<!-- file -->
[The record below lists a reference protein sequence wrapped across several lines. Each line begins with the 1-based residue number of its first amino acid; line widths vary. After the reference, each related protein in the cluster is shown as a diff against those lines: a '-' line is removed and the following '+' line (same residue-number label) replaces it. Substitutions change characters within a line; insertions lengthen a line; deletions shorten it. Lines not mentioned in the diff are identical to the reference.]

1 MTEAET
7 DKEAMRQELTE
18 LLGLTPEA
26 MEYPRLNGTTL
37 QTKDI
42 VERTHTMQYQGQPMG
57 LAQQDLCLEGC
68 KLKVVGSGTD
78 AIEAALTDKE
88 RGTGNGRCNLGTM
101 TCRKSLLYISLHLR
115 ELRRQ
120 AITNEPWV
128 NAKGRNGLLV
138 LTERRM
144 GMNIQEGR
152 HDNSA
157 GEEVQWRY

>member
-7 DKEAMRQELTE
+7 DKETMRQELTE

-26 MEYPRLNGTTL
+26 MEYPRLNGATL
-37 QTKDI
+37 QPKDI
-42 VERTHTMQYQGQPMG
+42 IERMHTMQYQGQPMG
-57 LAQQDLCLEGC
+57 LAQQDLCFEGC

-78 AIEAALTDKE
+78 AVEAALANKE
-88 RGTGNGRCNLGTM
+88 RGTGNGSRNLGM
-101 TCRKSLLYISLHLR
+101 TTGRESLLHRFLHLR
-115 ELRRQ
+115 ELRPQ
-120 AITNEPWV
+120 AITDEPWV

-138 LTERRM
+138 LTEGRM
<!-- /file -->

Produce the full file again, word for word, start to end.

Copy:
[The record below lists a reference protein sequence wrapped across several lines. Each line begins with the 1-based residue number of its first amino acid; line widths vary. After the reference, each related protein in the cluster is shown as a diff against those lines: a '-' line is removed and the following '+' line (same residue-number label) replaces it. Substitutions change characters within a line; insertions lengthen a line; deletions shorten it. Lines not mentioned in the diff are identical to the reference.]

1 MTEAET
7 DKEAMRQELTE
18 LLGLTPEA
26 MEYPRLNGTTL
37 QTKDI
42 VERTHTMQYQGQPMG
57 LAQQDLCLEGC
68 KLKVVGSGTD
78 AIEAALTDKE
88 RGTGNGRCNLGTM
101 TCRKSLLYISLHLR
115 ELRRQ
120 AITNEPWV
128 NAKGRNGLLV
138 LTERRM
144 GMNIQEGR
152 HDNSA
157 GEEVQWRY

>member
-7 DKEAMRQELTE
+7 DKETMRQELTE

-26 MEYPRLNGTTL
+26 MEYPRLNGATL
-37 QTKDI
+37 QPKDI
-42 VERTHTMQYQGQPMG
+42 IERMHTMQYQGQPMG
-57 LAQQDLCLEGC
+57 LAQQDLCFEGC

-78 AIEAALTDKE
+78 AVEAALANKE
-88 RGTGNGRCNLGTM
+88 RGTGNGSRNLGM
-101 TCRKSLLYISLHLR
+101 TTGRESLLHRFLHLR
-115 ELRRQ
+115 ELRPQ
-120 AITNEPWV
+120 AITDEPWV

-138 LTERRM
+138 LTEGRM